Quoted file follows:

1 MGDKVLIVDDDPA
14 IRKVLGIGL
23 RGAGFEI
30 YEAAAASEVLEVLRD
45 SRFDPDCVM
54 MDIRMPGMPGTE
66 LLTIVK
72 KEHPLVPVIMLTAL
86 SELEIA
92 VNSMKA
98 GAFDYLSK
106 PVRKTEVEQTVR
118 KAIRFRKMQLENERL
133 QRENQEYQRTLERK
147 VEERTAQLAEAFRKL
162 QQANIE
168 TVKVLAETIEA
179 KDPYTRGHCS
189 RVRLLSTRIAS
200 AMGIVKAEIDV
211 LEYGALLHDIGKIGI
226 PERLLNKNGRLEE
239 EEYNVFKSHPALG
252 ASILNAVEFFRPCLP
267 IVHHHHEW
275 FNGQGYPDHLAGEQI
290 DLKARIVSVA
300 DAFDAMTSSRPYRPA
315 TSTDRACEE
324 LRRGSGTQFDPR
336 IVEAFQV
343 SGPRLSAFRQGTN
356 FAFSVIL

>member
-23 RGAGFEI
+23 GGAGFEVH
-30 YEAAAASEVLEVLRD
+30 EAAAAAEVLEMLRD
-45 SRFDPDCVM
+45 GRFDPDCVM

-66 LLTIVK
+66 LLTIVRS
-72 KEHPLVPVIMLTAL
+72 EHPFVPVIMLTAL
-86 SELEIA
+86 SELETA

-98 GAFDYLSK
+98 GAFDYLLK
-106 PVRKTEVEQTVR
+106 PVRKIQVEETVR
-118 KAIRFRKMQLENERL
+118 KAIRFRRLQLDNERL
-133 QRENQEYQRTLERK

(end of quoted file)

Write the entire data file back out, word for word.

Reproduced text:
1 MGDKVLIVDDDPA
14 IRKVLGIGL
23 RGAGFEI
30 YEAAAASEVLEVLRD
45 SRFDPDCVM
54 MDIRMPGMPGTE
66 LLTIVK
72 KEHPLVPVIMLTAL
86 SELEIA
92 VNSMKA
98 GAFDYLSK
106 PVRKTEVEQTVR
118 KAIRFRKMQLENERL
133 QRENQEYQRTLERK
147 VEERTAQLAEAFRKL
162 QQANIE
168 TVKVLAETIEA
179 KDPYTRGHCS
189 RVRLLSTRIAS
200 AMGIVKAEIDV
211 LEYGALLHDIGKIGI
226 PERLLNKNGRLEE
239 EEYNVFKSHPALG
252 ASILNAVEFFRPCLP
267 IVHHHHEW
275 FNGQGYPDHLAGEQI
290 DLKARIVSVA
300 DAFDAMTSSRPYRPA
315 TSTDRACEE
324 LRRGSGTQFDPR
336 IVEAFQV
343 SGPRLSAFRQGTN
356 FAFSVIL

>member
-23 RGAGFEI
+23 GGAGFEVH
-30 YEAAAASEVLEVLRD
+30 EAAAAAEVLEMLRD
-45 SRFDPDCVM
+45 GRFDPDCVM

-66 LLTIVK
+66 LLTIVRS
-72 KEHPLVPVIMLTAL
+72 EHPFVPVIMLTAL
-86 SELEIA
+86 SELETA

-98 GAFDYLSK
+98 GAFDYLLK
-106 PVRKTEVEQTVR
+106 PVRKIQVEETVR
-118 KAIRFRKMQLENERL
+118 KAIRFRRLQLDNERL
-133 QRENQEYQRTLERK